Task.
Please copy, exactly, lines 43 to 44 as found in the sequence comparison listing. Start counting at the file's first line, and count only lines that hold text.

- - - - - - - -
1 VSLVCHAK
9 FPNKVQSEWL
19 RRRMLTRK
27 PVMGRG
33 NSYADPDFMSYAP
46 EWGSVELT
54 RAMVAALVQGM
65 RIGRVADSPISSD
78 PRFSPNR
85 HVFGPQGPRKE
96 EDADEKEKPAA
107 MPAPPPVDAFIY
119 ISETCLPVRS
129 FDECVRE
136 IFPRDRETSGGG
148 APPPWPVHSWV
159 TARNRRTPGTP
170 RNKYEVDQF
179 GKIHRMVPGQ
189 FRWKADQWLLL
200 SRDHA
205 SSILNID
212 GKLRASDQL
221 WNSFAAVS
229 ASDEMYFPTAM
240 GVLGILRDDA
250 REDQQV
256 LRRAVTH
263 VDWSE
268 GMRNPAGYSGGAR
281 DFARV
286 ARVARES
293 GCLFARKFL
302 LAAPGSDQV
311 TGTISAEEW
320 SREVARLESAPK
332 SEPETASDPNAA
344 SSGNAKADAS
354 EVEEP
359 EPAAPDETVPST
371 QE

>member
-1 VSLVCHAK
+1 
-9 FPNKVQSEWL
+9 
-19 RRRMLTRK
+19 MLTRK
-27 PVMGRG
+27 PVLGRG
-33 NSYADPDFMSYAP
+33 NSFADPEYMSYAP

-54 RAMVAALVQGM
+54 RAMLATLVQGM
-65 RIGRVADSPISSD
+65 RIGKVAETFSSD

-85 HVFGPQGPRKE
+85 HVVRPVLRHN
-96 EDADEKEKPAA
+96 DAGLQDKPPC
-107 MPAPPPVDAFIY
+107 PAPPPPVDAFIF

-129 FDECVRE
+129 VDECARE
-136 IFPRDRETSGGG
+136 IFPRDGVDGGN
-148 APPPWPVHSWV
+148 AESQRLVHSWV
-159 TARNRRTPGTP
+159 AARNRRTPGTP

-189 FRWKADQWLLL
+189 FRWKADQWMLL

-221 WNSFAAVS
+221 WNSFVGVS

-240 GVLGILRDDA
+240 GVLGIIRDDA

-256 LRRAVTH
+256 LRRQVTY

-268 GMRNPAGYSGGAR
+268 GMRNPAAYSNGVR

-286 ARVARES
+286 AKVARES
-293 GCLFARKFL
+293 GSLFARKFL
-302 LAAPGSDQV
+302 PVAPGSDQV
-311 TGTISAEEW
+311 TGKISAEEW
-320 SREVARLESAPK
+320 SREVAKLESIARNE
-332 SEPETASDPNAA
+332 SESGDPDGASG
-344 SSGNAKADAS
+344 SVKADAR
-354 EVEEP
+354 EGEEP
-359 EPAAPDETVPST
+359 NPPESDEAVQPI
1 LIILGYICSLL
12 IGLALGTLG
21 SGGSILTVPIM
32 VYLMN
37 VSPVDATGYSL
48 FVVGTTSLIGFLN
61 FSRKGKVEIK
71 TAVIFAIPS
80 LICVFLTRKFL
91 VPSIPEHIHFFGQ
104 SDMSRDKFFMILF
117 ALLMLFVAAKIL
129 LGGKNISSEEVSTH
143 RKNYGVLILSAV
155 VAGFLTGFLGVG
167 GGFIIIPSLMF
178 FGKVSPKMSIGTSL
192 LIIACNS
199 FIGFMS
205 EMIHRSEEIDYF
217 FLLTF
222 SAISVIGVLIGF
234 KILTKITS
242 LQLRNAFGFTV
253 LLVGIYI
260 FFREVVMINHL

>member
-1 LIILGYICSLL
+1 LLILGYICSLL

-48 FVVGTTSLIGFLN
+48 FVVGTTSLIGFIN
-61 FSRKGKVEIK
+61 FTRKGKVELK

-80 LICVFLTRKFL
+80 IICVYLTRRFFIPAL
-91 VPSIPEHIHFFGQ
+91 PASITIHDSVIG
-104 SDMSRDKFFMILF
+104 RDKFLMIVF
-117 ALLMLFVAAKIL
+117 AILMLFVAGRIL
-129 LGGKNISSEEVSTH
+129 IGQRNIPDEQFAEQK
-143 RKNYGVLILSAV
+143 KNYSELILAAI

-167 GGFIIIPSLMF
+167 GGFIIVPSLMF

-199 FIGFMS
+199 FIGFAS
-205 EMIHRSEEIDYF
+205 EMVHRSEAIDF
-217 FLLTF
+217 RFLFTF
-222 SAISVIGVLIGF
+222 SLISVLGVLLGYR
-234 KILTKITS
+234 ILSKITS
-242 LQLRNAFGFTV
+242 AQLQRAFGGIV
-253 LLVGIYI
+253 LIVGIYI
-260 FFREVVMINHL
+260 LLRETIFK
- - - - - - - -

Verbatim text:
-1 VSLVCHAK
+1 